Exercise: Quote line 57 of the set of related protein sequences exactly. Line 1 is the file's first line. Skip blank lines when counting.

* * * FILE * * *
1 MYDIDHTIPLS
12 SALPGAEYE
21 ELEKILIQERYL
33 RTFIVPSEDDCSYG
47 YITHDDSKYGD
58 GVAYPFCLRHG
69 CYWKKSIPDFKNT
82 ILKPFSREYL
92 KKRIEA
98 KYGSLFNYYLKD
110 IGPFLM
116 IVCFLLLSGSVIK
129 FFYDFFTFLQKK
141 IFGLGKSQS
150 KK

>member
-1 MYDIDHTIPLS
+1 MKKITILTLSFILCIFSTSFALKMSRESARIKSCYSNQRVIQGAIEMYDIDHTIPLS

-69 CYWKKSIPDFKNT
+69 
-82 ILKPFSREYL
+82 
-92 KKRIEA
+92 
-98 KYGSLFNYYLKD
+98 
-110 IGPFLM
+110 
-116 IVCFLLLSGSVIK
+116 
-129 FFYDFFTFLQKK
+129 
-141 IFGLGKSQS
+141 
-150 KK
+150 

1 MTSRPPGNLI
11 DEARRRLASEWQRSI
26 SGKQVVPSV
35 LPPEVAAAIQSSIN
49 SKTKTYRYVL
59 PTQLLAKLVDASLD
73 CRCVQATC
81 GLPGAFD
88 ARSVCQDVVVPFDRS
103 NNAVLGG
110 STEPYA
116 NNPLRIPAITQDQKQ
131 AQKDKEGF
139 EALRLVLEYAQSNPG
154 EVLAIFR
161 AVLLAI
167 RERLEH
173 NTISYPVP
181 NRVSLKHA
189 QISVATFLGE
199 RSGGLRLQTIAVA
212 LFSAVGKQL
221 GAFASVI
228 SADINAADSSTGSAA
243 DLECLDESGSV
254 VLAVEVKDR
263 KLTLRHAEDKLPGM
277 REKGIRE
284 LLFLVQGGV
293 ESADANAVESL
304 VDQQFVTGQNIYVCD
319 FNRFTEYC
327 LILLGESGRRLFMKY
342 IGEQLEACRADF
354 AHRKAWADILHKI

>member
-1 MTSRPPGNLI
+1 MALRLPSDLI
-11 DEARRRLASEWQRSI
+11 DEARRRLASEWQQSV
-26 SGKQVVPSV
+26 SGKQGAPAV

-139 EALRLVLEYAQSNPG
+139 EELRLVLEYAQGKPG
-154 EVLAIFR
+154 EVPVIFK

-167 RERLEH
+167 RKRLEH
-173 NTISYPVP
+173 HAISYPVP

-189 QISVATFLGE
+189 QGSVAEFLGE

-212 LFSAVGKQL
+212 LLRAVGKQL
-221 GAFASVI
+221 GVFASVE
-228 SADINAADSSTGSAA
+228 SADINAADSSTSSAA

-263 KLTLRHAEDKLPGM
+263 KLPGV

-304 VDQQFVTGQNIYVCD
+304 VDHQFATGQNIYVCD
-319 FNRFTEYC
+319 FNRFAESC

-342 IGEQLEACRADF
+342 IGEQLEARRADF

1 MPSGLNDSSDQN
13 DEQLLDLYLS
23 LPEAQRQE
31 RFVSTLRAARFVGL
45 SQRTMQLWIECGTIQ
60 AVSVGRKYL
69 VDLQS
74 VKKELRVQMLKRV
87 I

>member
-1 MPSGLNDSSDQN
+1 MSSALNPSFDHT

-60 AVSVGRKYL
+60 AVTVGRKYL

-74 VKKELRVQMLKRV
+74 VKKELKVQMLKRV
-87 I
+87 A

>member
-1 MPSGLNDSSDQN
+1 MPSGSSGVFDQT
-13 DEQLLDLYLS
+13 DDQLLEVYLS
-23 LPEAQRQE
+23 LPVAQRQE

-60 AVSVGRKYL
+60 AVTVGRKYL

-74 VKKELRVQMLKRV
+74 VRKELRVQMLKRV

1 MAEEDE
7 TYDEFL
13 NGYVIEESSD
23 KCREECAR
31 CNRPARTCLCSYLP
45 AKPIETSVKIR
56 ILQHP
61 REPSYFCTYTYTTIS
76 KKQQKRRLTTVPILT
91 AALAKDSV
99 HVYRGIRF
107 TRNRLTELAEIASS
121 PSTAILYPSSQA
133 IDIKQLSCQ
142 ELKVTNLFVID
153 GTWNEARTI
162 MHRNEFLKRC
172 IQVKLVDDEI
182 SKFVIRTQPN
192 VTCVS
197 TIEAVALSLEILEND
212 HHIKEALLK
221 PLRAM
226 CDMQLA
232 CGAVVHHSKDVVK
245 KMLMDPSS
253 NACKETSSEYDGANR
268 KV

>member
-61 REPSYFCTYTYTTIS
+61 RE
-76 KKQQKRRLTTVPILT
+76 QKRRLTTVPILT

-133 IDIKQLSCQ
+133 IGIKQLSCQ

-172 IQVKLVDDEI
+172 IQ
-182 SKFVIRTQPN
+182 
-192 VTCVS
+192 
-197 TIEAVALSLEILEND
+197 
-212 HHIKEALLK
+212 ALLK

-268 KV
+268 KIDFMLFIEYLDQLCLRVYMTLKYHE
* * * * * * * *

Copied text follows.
199 RSGGLRLQTIAVA